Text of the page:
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Expressing the existence of irrational numbers

  1. Jan 28, 2016 #1
    1. The problem statement, all variables and given/known data
    Express the following using existential and universal quantifiers restricted to the sets of Real numbers and natural numbers

    2. Relevant equations


    3. The attempt at a solution
    I believe the existance of rational numbers can be stated as:

    ##(\forall n \in \Re)(\exists p,q \in \mathbb{N}) \ni [(p \mid q)=x]##

    So to say that there are irrational numbers is the negation of this being:

    ##\neg (\forall x \in \Re)(\exists p,q \in \mathbb{N}) \ni [(p \mid q)=x]##

    Which becomes

    ##(\exists x\in \Re)\ni(\forall p, q \in \mathbb{N})[(p\nmid q )\ne x]##

    Is my rationality correct
     
    Last edited: Jan 28, 2016
  2. jcsd
  3. Jan 28, 2016 #2

    WWGD

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    If I understood correctly, the right-most expression should be ##p|q \neq x ##. Just slide the negation parenthesis by parenthesis according to usual negation rules.
     
  4. Jan 28, 2016 #3
    Oh thank you, correction made.
     
  5. Jan 28, 2016 #4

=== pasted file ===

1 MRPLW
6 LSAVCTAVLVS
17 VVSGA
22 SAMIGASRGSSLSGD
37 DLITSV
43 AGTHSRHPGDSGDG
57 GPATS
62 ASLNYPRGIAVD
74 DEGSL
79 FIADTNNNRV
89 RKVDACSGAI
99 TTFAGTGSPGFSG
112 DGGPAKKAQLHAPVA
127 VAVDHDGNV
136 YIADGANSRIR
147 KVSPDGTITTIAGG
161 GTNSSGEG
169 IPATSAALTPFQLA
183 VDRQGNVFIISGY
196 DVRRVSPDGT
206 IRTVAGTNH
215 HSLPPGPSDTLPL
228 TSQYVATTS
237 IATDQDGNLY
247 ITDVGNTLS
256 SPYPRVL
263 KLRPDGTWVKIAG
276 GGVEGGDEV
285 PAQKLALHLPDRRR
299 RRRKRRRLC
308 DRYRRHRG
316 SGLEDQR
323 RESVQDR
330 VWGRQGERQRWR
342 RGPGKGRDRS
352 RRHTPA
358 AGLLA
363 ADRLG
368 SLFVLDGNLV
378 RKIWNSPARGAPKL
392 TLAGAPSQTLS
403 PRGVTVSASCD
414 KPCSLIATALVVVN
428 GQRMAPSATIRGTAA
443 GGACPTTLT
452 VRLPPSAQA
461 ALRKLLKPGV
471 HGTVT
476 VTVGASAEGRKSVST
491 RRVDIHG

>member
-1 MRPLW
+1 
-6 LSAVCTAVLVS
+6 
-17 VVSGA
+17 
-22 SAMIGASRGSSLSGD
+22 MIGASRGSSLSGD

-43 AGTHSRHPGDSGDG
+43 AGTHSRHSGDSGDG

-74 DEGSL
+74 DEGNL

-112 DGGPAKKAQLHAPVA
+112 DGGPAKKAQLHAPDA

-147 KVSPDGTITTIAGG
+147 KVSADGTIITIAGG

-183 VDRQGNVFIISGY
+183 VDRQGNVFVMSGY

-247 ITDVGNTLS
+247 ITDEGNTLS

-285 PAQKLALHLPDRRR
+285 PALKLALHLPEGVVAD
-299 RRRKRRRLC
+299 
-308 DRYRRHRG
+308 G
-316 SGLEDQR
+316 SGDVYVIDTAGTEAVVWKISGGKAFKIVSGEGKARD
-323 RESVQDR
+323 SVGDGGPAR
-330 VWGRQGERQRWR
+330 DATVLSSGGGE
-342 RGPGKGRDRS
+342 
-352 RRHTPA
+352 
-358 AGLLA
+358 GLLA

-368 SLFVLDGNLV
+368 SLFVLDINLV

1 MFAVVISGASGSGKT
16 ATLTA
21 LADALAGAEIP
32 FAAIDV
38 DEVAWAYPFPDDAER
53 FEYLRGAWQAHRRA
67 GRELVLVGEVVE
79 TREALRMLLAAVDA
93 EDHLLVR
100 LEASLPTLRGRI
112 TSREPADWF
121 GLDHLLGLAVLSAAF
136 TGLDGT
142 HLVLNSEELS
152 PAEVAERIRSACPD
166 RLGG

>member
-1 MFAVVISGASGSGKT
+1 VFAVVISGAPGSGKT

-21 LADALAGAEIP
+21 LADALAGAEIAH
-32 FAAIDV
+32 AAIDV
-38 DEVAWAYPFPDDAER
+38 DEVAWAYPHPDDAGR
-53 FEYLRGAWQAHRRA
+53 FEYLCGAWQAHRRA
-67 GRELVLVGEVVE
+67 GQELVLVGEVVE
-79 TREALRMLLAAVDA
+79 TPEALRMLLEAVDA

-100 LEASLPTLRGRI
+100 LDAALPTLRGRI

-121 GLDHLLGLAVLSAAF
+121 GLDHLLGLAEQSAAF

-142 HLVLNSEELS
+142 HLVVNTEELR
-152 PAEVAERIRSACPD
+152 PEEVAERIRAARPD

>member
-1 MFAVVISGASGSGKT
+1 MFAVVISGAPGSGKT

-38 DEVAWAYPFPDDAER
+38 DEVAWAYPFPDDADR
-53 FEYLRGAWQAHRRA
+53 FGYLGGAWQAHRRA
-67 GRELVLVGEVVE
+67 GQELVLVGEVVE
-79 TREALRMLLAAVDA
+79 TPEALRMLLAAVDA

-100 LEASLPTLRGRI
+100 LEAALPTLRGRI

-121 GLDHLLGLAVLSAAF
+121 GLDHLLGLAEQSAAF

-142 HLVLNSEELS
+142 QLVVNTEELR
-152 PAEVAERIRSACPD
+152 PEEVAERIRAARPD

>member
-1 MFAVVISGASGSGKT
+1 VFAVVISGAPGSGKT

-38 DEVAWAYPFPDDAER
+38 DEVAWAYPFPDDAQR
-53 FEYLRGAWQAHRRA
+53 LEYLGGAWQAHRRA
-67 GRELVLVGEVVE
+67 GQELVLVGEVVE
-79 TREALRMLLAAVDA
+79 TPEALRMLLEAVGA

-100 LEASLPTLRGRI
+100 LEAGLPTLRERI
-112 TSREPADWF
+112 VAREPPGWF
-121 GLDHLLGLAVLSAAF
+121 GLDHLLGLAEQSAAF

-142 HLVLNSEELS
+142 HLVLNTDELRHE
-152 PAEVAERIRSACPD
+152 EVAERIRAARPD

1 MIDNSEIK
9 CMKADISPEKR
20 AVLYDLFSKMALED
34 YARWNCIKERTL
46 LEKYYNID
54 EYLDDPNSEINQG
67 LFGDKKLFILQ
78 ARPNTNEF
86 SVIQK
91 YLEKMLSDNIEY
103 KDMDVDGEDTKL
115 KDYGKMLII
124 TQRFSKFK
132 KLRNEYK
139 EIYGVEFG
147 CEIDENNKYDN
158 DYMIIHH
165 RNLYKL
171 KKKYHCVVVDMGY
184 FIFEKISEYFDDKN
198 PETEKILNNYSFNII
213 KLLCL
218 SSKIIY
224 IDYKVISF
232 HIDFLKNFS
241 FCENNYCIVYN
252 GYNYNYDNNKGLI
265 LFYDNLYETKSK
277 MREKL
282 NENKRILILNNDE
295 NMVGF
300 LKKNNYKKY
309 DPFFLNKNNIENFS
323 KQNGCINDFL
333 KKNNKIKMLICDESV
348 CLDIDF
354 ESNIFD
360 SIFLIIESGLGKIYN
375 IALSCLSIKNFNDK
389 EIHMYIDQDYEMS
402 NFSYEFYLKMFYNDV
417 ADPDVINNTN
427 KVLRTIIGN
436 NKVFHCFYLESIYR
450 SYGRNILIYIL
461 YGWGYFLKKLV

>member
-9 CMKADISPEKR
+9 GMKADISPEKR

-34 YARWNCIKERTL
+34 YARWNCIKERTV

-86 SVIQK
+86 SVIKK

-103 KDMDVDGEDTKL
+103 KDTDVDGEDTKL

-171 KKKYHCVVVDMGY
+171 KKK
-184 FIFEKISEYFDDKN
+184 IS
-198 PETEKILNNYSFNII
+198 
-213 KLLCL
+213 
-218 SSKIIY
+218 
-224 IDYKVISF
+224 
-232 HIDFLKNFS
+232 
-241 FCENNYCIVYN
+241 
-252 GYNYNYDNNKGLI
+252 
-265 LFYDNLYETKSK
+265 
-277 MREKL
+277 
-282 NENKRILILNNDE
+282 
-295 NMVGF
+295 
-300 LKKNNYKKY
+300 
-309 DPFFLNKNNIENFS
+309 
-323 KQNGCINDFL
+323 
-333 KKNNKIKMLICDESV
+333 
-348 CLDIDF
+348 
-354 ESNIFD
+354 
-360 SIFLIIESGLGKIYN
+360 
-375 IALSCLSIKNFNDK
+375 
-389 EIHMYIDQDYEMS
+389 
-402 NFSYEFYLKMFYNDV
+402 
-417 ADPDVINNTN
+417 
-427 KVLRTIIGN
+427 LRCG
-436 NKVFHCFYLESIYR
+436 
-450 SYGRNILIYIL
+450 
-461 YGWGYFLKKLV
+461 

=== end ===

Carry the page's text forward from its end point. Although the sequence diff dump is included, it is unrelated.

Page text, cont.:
WWGD

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    No problem, sorry for the necessary nitpick.
     
  6. Jan 29, 2016 #5
    But one question:

    since i had ##\neg[(p\mid q)=x]##
    when the negation moves inside the expression it becomes:
    ##[(p\nmid q )\ne x]##
    Correct?
     
  7. Jan 29, 2016 #6

    WWGD

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    Well, no, because the predicate , or the content of the original statement is that the expression p/q =x . The statement is not about whether p divides q.
    The predicate of the original is that there is an equality between the object p|q and the object x. Here p|q is sort of the subject of the sentence, not part of the content of what is being asserted; the content is that the expression p|q equals x. Maybe you can make this more rigorous by using a predicate of something like ##R_{pqx} ##. More formally, ##p|q## is a member of your universe of discourse, i.e., it is an element of
    the collection of objects about which you are stating something. p|q is 'the subject' and = is the predicate, i.e., what is being stated about p|q. You negate the predicate/relation , not the subject.
     
  8. Jan 29, 2016 #7
    Ah I understand, this makes more sense to me now. Thank you.
     
  9. Jan 29, 2016 #8

    WWGD

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    Glad it worked out.
     
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